VakaYiko – two years and already making an impact


Everyone is keen to know about the progress on the VakaYiko project, which aims to build the capacities of policymakers to use evidence from academic research and civil society in their work. This is a challenging endeavour and what we have achieved in the last two years are baby steps. However, they are solid steps and a strong base for building a culture that promotes the use of evidence. We can already see some results of our work and the ‘system’ starting to strengthen and move forward.

Leaders of change in Zimbabwe

One part of our strategy is to strengthen local organizations that can promote and encourage the use of evidence locally, which is starting to flourish. In Zimbabwe, VakaYiko consortium member ZeipNET has successfully engaged with two ministries and Parliament and has built up a relationship of trust. ZeipNET is also getting demand from other sectors of Government to help them improve the way they deal with evidence. ZeipNET’s impact is also regional; it is being approached by other countries in the region, such as Zambia and South Africa, to support different activities related to evidence-informed policy making (EIPM).

Zeipnet started off by being a two-person organization with Gilchriste Kdongwe and Ronald Munatsi. Gilchriste was working in a think tank called Zeparu (Zimbabwe Economic Policy Analysis and Research Unit) and Ronald was in Parliament; they both left their jobs to become public entrepreneurs and not there are now four people in the organization. ZeipNET’s particular strength is its take on the ‘systemic approach’ or ‘holistic’, networking and bringing different sectors of society together to discuss public problems and explore areas of collaboration; to work together is definitely the way forward.

First evidence-informed policy making course in the Civil Service Training Centre in Ghana

GINKS, the VakaYiko consortium member in Ghana, has gone through a transition in the last few years, from focusing on ICT for development to linking it up with themes that promote evidence-informed policies. GINKS tested the water and reactions by firstly liaising with different stakeholders and discussing the importance of using good-quality information to inform evidence, train decision makers to improve their literacy skills and network to expand the EIPM buzz.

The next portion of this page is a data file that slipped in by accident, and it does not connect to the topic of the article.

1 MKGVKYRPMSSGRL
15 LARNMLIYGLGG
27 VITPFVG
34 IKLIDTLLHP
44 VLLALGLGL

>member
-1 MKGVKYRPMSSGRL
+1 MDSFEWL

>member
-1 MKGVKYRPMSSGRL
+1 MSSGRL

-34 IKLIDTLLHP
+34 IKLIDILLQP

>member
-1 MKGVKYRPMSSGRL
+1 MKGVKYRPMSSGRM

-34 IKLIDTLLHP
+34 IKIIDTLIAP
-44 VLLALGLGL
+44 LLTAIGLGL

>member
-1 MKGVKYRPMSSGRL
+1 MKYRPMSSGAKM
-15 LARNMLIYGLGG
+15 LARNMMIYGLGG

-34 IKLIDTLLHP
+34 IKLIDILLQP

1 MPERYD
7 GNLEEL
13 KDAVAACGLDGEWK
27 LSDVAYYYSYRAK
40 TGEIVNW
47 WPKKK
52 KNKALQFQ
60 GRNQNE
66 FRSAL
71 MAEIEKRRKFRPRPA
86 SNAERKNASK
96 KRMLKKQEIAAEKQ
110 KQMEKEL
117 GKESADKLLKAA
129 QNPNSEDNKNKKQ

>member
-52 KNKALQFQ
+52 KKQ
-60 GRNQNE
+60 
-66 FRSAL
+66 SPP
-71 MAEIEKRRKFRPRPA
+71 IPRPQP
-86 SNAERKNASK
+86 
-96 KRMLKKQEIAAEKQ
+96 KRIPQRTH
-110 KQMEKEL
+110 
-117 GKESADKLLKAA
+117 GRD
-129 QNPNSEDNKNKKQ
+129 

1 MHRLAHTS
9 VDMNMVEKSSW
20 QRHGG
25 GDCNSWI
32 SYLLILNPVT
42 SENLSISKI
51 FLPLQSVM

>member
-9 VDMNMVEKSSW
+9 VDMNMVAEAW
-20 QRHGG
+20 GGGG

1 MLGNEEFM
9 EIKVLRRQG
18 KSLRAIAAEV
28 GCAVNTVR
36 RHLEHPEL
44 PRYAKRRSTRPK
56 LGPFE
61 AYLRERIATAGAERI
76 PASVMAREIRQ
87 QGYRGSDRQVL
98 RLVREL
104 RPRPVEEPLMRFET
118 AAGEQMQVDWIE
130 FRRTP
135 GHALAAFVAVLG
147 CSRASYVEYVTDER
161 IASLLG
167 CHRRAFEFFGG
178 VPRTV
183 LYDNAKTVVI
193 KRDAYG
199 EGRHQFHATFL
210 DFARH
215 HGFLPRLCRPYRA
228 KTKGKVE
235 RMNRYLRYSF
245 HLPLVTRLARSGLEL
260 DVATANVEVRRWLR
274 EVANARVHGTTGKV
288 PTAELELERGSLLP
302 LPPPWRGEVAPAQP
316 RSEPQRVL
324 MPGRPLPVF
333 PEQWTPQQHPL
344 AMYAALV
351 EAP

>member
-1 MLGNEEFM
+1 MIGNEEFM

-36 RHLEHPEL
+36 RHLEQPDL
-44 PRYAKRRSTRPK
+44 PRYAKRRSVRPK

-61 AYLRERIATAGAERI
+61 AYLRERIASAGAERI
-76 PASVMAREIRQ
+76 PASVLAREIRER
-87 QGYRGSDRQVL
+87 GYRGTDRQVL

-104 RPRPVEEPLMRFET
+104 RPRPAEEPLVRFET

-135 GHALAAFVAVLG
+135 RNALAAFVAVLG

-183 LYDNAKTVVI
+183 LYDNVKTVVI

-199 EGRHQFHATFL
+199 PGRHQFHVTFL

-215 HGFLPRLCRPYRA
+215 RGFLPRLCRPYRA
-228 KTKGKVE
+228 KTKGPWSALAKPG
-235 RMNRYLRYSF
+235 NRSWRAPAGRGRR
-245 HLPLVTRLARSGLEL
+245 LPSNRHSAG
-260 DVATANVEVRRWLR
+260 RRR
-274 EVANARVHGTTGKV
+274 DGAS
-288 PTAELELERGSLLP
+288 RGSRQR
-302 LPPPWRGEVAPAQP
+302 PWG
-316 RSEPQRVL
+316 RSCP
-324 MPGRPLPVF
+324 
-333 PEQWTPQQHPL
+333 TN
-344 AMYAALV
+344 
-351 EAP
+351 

The slow build-up ended up in embedding a four-module course in the Ghanaian Civil Service Training Centre (CSTC). That means that the public institution, with the remit to train civil servants in a number of topics, now owns the course. Trainers are familiarized with the content, external speakers such as academics and researchers deliver some of the sessions – therefore giving a chance to strengthen links between actors – and it is expected that 60 people will be trained per year. The Head of the Civil Service (the person who decides, amongst others, what curricula is included in the school) has not only supported the course all the way but is also pressing  for higher level civil servants to be sensitized on the importance of using good-quality information to develop policies.


Some people have been inspired by the work done by GINKS and ZeipNET and by the training they deliver and want to improve their departments so that they can use evidence more effectively. The Ministry of Youth in Zimbabwe for example, has created a unit to handle research better. It has six staff members and they are committed to making an effort to use more rigorous information for their programmes.

In Ghana, one of the adjunct trainers at CSTC, who also works at the Research, Statistics and Information Management Directorate within the Ministry of Employment and Labour, is taking elements of the course to cascade the learning to his colleagues. There have been conversations about the need to expand this knowledge to local and regional governments, as one of the officers expressed: “This kind of course will be crucial for our staff at the district and regional levels if the Ministry’s proposed labour market information system is to be well implemented at that level.” Both ZeipNET and GINKS will be supporting these processes, now that they are stronger themselves, without having to depend on INASP to do so.